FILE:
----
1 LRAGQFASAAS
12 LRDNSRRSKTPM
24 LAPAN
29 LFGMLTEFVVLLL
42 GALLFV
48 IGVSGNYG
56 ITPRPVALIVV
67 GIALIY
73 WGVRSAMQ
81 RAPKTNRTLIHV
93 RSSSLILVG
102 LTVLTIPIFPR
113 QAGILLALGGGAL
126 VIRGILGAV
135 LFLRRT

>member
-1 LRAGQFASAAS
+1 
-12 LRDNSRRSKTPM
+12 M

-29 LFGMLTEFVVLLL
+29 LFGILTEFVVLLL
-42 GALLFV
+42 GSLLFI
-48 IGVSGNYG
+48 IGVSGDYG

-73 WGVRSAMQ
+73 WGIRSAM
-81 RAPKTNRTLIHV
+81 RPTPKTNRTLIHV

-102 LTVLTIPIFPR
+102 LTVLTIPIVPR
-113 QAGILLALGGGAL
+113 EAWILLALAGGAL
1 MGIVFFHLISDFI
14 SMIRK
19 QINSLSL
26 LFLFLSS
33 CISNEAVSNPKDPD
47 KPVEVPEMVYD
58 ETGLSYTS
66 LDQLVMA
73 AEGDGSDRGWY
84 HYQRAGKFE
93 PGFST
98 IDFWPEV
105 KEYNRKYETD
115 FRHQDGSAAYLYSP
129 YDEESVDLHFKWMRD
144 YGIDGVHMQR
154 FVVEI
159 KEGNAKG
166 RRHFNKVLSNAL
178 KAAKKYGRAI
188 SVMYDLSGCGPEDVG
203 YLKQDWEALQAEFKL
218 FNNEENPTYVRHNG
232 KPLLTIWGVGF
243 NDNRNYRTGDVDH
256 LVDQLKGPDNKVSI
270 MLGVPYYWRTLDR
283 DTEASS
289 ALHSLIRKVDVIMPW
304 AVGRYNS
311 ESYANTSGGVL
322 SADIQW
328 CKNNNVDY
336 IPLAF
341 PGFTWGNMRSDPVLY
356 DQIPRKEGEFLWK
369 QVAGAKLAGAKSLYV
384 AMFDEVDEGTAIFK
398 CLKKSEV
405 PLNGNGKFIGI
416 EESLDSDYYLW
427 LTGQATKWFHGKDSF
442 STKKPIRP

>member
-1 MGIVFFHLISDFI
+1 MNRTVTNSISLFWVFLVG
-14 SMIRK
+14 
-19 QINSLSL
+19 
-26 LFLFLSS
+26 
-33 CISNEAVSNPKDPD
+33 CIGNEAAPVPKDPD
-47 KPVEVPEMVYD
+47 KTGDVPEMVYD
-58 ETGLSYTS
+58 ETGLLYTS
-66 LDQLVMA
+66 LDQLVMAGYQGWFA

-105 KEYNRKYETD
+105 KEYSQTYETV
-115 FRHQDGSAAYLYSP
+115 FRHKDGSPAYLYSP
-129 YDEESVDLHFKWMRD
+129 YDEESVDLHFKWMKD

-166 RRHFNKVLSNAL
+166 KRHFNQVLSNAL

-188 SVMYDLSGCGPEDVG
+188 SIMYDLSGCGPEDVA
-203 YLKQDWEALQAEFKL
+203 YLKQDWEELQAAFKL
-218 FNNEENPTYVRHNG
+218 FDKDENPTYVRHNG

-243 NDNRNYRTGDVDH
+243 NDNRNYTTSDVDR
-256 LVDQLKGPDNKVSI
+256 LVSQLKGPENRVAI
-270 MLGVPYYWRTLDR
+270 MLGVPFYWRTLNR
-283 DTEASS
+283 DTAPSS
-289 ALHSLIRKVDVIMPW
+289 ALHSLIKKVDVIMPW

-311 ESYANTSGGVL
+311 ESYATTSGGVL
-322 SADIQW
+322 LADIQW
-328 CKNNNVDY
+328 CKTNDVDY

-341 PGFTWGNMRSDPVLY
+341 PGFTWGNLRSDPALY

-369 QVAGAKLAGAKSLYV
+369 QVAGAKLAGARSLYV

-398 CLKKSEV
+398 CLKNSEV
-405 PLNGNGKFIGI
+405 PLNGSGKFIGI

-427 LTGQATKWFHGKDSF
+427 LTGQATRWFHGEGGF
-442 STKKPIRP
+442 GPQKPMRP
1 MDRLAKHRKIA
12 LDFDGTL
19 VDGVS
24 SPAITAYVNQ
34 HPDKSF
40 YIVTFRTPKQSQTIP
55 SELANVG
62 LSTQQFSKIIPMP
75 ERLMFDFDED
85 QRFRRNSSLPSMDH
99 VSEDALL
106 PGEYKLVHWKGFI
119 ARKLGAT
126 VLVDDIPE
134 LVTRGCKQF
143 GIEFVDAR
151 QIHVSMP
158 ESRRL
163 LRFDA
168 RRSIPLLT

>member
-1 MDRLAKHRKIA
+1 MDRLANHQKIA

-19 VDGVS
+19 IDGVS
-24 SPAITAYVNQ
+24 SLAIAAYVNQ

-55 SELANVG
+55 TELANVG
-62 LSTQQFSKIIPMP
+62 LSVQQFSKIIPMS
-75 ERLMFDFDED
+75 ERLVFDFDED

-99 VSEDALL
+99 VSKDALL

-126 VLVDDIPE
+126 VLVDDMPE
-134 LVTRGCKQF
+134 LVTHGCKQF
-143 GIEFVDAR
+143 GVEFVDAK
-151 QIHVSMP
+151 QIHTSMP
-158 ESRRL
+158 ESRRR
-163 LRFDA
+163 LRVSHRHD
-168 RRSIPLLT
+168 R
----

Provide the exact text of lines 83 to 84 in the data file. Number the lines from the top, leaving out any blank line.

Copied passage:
-19 QINSLSL
+19 